President Trump, it has long been observed, has a propensity to agree with the last thing he hears.

Certainly he has core convictions -- Hillary is crooked, there was no collusion, he is very successful and brilliant -- but beyond that he has shown himself to be swayed with remarkable ease: He said he was rethinking his position on Obamacare after a post-election talk with President Obama, revised his views on NATO after speaking with Europeans, softened his views on China after a chin-wag with the Chinese, shifted on NAFTA after talking with the Mexicans and switched his budget views after hearing from Chuck and Nancy.

This raises the tantalizing prospect that Trump could be a better president if he were not surrounded by the likes of Stephen Miller, as well as the alarming possibility that he could be even worse if the last voice he heard before making a decision were that of, say, Vladimir Putin, or Alex Jones (who boasts that Trump repeats his conspiracy theories word for word).

But this all depends on what is going on in Trump's head when he repeats the last words he hears: Is he actually internalizing the views, or is he merely echoing? Is he a chameleon or a parrot?

Now we know. This week's extraordinary session in the Cabinet Room with a bicameral, bipartisan group of lawmakers, and an impulsive decision by Trump to let journalists film 55 minutes of his meeting, gave the world a glimpse of Trump's agree-with-the-last-speaker tendency we've heard described.

Clearly, Trump is merely echoing, not embracing, the words he hears. No mind could possibly assimilate as many diametrically opposed ideas as Trump's appeared to in those 55 minutes.

Watching that session was as exciting as watching China's Olympic ping-pong team -- and the president was the ball. Trump -- remarkably unideological and also undisciplined -- pinged from one lawmaker's argument to another's, agreeing heartily with virtually all, no matter how at odds they were with each other.

Sen. Dick Durbin, D-Ill., told Trump that DACA legislation to protect immigrant "dreamers" had to be done "in a matter of days -- literally of days," referring to a Jan. 19 budget deadline.

Replied Trump: "I agree with that, Dick. I very much agree with that."

A few minutes later, Rep. Martha McSally, R-Ariz., took exactly the opposite view, suggesting that DACA action could wait until March and that instead there had to be an immediate Pentagon budget increase: "Those who need us right now before the January 19 deadline is our military."

Replied Trump: "I think a lot of people would agree with that. We need our military."

House Minority Whip Steny Hoyer, D-Md., paddled Trump back the other way, saying more military spending would have to be accompanied by similar hikes for domestic programs such as infrastructure.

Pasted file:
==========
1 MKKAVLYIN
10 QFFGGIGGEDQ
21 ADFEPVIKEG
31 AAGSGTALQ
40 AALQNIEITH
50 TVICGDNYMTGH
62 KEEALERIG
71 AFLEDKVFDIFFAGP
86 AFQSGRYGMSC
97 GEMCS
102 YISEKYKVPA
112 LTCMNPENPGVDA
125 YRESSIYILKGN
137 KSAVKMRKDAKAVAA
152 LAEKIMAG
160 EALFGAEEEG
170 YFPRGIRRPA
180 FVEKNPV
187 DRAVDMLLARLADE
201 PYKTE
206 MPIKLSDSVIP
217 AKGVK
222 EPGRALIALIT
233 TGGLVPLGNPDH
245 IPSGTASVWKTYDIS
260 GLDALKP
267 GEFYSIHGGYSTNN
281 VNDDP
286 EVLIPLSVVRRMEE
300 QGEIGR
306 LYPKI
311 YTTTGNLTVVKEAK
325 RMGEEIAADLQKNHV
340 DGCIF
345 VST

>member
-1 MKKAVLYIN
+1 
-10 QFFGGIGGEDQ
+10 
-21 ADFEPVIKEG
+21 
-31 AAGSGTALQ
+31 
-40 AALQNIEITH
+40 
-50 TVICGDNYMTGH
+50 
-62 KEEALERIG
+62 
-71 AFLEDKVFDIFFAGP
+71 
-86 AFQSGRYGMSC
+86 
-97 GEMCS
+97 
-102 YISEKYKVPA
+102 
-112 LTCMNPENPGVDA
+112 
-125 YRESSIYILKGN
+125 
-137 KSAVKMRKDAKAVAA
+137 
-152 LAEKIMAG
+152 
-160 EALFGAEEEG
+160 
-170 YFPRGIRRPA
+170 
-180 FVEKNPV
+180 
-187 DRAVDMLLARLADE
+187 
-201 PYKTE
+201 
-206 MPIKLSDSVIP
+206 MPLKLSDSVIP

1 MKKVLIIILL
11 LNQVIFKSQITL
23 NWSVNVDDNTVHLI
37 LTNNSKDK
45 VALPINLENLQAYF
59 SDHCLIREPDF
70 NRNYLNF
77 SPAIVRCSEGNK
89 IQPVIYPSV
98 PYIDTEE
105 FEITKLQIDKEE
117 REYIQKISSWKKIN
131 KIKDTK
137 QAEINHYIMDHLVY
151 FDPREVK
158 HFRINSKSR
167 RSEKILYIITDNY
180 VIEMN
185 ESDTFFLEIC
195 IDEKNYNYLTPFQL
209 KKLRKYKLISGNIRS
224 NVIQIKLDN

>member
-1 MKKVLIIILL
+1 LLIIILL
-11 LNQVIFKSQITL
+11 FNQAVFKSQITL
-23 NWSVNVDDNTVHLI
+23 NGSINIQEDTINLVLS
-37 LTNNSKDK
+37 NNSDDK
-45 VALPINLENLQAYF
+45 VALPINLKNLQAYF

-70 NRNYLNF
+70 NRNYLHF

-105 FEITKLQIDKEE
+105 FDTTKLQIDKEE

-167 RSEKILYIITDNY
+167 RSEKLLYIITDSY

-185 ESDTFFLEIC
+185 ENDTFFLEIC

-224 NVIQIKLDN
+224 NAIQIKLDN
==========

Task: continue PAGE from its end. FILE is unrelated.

Replied Trump: "I think we can do a great infrastructure bill."

This was fun!

Minutes after Hoyer invoked the phrase "comprehensive immigration reform" -- a phrase hard-liners see as code for "amnesty" -- Trump was using the phrase, too.

"When you talk about comprehensive immigration reform," Trump said (after Sen. Lindsey Graham, a GOP maverick, had also floated the idea), "which is where I would like to get to eventually -- if we do the right bill here, we are not very far way."

Anybody can play this game.

House Majority Leader Kevin McCarthy, R-Calif., and Sen. David Perdue, R-Ga., both said border security and a solution to "chain migration" -- a conservative priority -- must be included in the DACA bill. Trump readily agreed.

Sen. Dianne Feinstein, D-Calif., proposed the opposite, a "clean DACA bill" -- that is, without border security and chain migration -- before taking up a comprehensive overhaul, and Trump said, "I would like to do that."

McCarthy, alarmed, swatted Trump back in the other direction. He reiterated that the DACA bill should include border security and chain migration.

Trump agreed with this, too. "And the lottery," he added, tossing in another conservative priority about making immigration merit-based.

Back and forth Trump bounced.

One moment he was saying "without the wall, we cannot have border security." The next he was assuring Sen. Mazie Hirono, D-Hawaii, that "there are large areas where you don't need a wall."

Trump called it a success. "We're all very much on a similar page," he concluded.

Perhaps he didn't care that, in his reflexive echoing of each speaker, he had contradicted himself repeatedly. More likely he didn't even notice.

Milbank is a columnist with The Washington Post. 

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